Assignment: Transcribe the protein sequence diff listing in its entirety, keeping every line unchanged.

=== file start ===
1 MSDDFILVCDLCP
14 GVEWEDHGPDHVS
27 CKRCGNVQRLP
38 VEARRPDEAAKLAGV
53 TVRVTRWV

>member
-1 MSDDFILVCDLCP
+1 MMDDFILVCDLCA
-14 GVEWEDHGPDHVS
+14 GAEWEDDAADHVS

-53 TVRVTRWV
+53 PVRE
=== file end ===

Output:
1 MSDDFILVCDLCP
14 GVEWEDHGPDHVS
27 CKRCGNVQRLP
38 VEARRPDEAAKLAGV
53 TVRVTRWV

>member
-1 MSDDFILVCDLCP
+1 MMDDFILVCDLCA
-14 GVEWEDHGPDHVS
+14 GAEWEDDAADHVS

-53 TVRVTRWV
+53 PVRE